Pierced ears have long been a fashion accessory. By some estimates, more than 85% of women have pierced ears. For thousands of years, cultures around the world have also pierced other body parts. The practice has only caught on in Western society over the last few decades. Today, it's common for people to pierce their tongue, lips, nose, eyebrows, and even that most sensitive of areas; the genitals. It's not just rock musicians and street artists who are having genital piercings. Some professional women are hiding jewellery beneath their business suits.
Correct anatomy structure plays an important role in many genital piercings. A ‘vertical clitoral hood’ piercing is the most common female genital piercing. This is considered surprisingly easy to receive and heals quite quickly, probably two key factors as to why it is increasing in popularity. There are a few options regarding the type of jewellery a woman can wear and the clinic should of course discuss them in full with anyone considering undergoing this procedure. The priority should be safety with the piercing being comfortable and healing quickly. Different sizes or styles of jewellery can be tried once healing has taken place.
But are there risks to genital piercings, even the more straightforward ones? Whenever you create an opening in the body, there is a chance of infection. Going to a questionable piercing shop can put you at risk of tetanus, HIV, hepatitis B and C, and other sexually transmitted diseases (STDs). Sometimes, genital piercings can lead to bleeding, scarring, or an allergic reaction. Piercing behind the clitoris may interfere with blood flow. There is a fear with many female genital piercings that you could lose all clitoral sensation. Provided that the piercing is performed by a reputable body piercer, the risk is extremely low. However, it is something to be aware of and factored in before going ahead.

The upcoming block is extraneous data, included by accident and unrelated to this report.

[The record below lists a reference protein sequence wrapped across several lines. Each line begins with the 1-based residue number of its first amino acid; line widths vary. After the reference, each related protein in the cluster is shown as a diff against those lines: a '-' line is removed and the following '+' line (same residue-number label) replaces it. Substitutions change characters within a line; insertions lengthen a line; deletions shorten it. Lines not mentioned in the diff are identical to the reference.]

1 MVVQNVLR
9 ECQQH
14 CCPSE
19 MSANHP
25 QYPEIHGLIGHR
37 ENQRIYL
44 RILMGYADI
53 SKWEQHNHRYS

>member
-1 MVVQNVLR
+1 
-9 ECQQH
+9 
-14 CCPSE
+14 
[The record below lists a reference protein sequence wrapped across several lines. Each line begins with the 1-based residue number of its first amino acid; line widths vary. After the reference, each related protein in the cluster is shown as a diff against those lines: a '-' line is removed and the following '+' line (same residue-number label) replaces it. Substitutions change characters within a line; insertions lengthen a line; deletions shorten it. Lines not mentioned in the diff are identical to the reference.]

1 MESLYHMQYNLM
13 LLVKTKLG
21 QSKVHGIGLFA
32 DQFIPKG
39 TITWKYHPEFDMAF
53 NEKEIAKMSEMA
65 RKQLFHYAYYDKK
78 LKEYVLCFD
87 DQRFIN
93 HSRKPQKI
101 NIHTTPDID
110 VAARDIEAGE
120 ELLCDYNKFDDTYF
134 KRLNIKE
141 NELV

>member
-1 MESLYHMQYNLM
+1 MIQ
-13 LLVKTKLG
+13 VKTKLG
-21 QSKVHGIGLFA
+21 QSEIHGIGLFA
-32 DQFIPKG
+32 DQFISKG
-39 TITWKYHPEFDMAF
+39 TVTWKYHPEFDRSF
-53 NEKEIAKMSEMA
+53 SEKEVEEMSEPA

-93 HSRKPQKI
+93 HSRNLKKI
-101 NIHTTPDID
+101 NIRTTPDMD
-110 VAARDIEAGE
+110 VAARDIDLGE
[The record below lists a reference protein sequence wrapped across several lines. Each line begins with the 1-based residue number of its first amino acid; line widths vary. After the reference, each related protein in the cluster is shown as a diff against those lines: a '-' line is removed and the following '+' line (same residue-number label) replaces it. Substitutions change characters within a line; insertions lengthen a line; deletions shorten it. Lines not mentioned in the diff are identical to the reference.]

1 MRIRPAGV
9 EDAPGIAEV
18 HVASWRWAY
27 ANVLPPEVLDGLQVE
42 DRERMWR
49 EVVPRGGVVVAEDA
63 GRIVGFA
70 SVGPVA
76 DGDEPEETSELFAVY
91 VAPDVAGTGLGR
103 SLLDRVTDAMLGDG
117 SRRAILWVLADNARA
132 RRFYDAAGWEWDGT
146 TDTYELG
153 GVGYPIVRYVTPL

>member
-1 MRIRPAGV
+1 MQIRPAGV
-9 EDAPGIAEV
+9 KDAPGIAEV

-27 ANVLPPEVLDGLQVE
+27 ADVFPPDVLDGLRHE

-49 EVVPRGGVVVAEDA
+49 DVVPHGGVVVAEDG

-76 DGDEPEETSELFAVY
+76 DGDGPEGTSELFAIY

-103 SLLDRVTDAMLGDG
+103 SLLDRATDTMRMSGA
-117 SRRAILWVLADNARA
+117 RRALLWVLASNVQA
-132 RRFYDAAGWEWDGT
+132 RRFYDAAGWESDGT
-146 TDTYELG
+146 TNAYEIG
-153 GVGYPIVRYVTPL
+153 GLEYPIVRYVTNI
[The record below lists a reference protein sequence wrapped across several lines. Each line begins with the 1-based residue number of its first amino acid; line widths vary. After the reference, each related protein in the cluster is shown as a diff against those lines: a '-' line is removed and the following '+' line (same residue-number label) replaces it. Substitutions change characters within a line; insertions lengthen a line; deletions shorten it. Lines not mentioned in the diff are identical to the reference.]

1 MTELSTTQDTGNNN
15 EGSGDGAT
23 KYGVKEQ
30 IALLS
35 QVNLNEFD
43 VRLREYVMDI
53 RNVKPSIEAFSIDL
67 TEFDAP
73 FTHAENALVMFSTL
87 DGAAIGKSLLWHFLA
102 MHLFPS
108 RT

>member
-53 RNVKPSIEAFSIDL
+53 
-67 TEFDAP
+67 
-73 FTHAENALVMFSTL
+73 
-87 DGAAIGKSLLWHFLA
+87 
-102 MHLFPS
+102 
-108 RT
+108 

Alison Johnson, a senior associate in the clinical negligence team at Penningtons Manches LLP, who undertakes cosmetic claims, says: “Piercing is a fairly safe procedure, as long as it is carried out by a licensed practitioner and patients take care to avoid infection. Medical advice should be obtained immediately if you think your piercing may be infected. A delay in treatment can result in a serious infection. When choosing a piercer, make sure they have a piercing licence which is obtained from local councils. The licence should be clearly and prominently displayed on their premises and means that they meet the required safety and hygiene standards. Never choose a non-licensed clinic or piercing studio based on price.
“We deal with many claims involving scarring or infection from tattoos or piercings which have gone wrong and understand how ‘taboo’ these subjects are deemed to be. In a number of cases, women have suffered a cosmetic/gynaecological injury leading to loss of sensation, loss of sexual desire, pain upon intercourse and associated psychological factors. Typically the settlements for the physical pain, suffering and loss of amenity can be around £30,000 upwards, depending on the severity of the injury. It can also be possible to claim for associated financial losses which may include loss of earnings from time away from work, the cost of private revision surgery if recommended, travel expenses, care and medication.”